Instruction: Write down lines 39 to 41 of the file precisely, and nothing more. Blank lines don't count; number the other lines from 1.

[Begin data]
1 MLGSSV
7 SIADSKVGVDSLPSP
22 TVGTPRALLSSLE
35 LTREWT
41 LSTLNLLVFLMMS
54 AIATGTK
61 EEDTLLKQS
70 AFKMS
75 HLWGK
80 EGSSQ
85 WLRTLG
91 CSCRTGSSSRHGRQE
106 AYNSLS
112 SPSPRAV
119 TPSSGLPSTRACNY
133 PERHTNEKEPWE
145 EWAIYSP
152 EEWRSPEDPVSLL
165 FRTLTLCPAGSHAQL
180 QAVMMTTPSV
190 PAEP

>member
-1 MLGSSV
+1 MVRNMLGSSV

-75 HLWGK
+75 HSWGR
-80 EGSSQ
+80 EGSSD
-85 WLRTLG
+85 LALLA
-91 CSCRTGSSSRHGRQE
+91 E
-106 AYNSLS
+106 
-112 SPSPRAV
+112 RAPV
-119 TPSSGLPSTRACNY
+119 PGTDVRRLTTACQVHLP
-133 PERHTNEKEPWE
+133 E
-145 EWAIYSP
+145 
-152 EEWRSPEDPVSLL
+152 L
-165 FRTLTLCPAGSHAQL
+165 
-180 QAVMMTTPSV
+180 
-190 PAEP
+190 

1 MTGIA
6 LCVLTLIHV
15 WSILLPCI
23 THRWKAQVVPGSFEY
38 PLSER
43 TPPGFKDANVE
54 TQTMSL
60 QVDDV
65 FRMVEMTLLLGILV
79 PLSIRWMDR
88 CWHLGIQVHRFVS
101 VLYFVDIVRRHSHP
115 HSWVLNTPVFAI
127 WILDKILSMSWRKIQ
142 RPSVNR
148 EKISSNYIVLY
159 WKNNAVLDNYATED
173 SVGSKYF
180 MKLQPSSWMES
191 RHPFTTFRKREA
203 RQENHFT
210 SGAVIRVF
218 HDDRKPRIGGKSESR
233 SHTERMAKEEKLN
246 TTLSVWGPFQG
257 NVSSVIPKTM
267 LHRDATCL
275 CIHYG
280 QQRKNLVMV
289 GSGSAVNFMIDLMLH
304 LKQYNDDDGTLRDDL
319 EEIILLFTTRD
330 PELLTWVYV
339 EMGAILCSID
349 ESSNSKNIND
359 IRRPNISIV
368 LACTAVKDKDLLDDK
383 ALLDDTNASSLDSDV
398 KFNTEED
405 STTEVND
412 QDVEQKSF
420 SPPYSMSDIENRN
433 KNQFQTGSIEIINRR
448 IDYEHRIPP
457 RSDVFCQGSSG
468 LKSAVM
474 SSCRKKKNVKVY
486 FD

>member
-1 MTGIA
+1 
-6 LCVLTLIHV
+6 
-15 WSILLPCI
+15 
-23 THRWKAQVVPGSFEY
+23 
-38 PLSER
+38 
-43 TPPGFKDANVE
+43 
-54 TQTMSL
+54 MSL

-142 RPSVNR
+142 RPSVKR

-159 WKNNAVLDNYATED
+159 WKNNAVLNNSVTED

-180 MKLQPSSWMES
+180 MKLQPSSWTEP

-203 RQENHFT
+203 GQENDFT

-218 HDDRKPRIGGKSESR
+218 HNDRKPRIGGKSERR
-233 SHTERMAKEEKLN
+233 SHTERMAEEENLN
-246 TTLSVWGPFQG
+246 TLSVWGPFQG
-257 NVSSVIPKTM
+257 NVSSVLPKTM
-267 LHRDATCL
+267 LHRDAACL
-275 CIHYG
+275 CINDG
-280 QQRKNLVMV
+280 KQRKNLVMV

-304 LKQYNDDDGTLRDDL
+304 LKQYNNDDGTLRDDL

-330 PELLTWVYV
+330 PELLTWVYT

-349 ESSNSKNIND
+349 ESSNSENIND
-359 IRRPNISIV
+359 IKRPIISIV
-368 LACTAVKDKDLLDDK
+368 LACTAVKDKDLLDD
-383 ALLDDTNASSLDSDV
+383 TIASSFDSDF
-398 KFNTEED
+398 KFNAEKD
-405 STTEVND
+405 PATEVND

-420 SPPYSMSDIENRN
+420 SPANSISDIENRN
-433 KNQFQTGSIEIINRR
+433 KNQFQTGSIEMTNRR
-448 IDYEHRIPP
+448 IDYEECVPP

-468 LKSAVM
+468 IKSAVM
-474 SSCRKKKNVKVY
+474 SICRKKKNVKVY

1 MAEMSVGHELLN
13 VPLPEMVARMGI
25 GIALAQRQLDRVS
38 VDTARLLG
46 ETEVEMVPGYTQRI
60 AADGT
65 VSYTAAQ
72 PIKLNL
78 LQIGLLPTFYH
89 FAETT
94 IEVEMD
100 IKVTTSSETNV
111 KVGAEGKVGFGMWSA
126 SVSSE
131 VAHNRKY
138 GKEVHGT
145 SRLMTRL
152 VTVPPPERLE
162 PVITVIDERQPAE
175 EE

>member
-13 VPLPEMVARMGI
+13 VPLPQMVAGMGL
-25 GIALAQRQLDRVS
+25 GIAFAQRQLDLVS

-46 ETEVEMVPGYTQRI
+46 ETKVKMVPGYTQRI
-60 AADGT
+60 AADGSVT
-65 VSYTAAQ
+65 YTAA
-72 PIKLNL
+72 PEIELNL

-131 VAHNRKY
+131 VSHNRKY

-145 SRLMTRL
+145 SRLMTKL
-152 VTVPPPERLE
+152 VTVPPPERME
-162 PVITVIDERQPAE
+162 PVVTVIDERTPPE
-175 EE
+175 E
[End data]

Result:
-133 PERHTNEKEPWE
+133 E
-145 EWAIYSP